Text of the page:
Monday, 18 February 2013
Why are banksters so shy of making a profit?
Contradicting someone, or demolishing their arguments can be difficult. Much better, where possible, is to prove they are contradicting themselves. Here’s where banksters contradict themselves.
Bank CEOs, bank shareholders, etc are always keen to persuade us that lending standards which others claim to be a risk, are in fact not a risk, and hence that we should have lax lending standards. The claim is of course a pack of lies: banksters’ real aim, as we all know, is to enjoy the profits of lax lending as long as that works, while taxpayers foot the bill when it doesn’t.
Now why doesn’t the state call banksters’ bluff?
I.e. how about the state saying to bank shareholders, “OK, if the risks of lax lending REALLY ARE negligible, then you won’t mind pledging your entire worldly wealth to back the claim, will you? I.e. if your bank goes bust, we (the state) grab your house and ALL YOUR ASSETS so as to put your bank back on its feet. (Or instead of anyone’s entire worldly wealth being pledged, perhaps the amount of assets pledged could be some multiple of each bank shareholder’s shareholding.)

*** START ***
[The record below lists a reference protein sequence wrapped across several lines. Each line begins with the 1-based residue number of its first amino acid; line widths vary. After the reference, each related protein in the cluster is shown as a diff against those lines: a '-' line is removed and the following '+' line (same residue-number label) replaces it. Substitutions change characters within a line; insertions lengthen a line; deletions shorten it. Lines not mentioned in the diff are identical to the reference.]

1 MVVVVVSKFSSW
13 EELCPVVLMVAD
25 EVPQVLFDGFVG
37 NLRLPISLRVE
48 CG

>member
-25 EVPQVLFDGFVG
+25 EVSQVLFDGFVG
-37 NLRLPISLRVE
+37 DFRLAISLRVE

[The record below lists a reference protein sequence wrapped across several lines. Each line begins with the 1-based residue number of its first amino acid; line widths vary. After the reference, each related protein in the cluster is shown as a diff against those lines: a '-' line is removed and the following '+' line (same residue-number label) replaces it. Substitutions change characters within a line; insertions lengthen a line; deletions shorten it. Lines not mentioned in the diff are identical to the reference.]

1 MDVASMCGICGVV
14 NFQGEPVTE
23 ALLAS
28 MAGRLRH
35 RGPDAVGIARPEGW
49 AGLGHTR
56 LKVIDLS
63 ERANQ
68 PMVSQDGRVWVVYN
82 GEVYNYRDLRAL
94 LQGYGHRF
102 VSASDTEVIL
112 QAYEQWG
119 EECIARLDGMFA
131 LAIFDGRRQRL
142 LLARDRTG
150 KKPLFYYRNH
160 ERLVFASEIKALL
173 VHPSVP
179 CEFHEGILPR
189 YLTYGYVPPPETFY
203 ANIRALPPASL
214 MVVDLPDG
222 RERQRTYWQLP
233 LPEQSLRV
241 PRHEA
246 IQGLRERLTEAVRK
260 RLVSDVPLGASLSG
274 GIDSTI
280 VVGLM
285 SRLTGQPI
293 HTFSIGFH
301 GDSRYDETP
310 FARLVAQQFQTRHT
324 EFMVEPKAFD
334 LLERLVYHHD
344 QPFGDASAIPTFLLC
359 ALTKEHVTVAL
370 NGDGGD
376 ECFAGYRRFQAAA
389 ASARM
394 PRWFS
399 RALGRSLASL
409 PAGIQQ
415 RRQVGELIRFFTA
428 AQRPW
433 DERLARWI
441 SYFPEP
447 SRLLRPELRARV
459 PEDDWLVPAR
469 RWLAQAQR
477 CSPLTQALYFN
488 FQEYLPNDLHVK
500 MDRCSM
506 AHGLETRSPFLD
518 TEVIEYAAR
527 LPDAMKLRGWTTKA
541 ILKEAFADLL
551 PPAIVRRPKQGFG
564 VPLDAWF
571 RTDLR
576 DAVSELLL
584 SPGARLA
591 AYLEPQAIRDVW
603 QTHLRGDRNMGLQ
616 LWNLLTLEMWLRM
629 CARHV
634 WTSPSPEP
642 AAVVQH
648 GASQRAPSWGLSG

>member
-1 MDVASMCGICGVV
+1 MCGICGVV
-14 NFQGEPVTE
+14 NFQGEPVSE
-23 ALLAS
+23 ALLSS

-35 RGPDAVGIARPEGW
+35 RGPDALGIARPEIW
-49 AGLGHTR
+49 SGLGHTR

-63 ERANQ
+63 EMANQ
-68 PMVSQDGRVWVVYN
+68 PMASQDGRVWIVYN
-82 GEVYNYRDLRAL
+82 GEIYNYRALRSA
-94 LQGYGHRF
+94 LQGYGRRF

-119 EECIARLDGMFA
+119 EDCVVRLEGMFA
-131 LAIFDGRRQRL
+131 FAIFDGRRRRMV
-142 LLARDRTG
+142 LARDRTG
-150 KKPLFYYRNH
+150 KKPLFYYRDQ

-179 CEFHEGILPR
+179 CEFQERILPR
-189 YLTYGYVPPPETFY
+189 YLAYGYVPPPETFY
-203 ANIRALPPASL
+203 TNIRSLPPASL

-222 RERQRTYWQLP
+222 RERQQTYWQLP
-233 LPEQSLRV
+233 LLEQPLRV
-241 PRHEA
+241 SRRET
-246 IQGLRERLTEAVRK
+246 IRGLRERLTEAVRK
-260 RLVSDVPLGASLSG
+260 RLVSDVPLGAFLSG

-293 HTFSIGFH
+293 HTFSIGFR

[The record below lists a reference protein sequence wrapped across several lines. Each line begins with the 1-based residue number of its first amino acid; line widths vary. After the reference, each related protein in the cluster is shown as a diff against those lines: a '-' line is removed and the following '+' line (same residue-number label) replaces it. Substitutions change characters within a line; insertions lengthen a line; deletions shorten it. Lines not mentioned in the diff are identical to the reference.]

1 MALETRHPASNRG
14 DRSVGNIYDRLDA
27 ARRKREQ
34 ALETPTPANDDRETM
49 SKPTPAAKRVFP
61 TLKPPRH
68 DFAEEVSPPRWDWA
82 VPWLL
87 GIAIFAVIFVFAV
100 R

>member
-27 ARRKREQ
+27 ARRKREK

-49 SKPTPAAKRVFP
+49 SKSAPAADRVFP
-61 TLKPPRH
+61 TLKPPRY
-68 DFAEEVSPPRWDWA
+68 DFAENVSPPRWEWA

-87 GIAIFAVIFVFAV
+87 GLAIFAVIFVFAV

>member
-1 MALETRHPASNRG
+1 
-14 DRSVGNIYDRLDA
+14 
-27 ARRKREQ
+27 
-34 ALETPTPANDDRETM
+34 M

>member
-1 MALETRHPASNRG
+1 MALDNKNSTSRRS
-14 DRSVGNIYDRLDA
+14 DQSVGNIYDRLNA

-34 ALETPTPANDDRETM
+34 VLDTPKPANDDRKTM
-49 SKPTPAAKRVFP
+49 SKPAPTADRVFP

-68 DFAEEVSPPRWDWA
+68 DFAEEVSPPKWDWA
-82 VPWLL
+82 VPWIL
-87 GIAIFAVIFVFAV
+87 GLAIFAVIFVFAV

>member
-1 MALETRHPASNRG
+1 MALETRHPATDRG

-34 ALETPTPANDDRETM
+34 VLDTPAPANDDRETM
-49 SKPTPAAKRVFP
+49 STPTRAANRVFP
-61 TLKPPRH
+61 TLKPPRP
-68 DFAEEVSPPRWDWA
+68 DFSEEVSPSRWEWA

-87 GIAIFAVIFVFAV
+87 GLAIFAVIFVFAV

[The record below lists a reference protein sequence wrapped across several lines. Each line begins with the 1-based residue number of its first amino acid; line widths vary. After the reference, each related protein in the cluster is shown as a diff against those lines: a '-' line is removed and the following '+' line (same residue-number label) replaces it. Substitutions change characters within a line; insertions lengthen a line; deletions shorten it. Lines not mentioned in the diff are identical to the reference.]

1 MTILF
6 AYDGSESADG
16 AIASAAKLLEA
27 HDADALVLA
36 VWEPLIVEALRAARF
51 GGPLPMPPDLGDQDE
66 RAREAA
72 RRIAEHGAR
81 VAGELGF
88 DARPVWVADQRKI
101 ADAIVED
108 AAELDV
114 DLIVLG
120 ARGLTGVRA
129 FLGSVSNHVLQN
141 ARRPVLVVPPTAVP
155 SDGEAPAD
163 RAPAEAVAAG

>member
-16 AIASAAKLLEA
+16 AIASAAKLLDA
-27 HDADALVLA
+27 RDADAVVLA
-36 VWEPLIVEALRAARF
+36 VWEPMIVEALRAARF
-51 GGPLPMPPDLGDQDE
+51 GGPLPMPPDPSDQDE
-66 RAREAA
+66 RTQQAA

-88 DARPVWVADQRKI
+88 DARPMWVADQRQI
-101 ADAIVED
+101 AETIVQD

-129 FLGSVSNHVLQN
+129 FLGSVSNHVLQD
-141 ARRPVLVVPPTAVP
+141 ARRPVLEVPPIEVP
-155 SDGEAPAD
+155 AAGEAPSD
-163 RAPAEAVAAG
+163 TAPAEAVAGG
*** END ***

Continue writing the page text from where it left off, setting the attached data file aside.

Indeed, we (the state) will even pay you a very small dividend in exchange for the latter pledge. E.g. we’ll pay you say 0.01% of the value of your pledged assets per annum as a reward for the invaluable service you’re providing. And how can you possibly turn down the offer: after all, the risks are non-existent (according to you), and you get an extra 0.01% return on your assets. Why would you turn down the offer?”
Moreover, the latter system would be very similar to the system employed by Lloyds, (the London based insurance entity). Lloyds “names” pledge their worldly wealth, and get a dividend in good years; while in exceptionally bad years, they lose a fortune.
Reason banksters would turn down the latter sure-fire way of making money is of course that it’s not sure fire. And they know it. They’re lying. They’re contradicting themselves.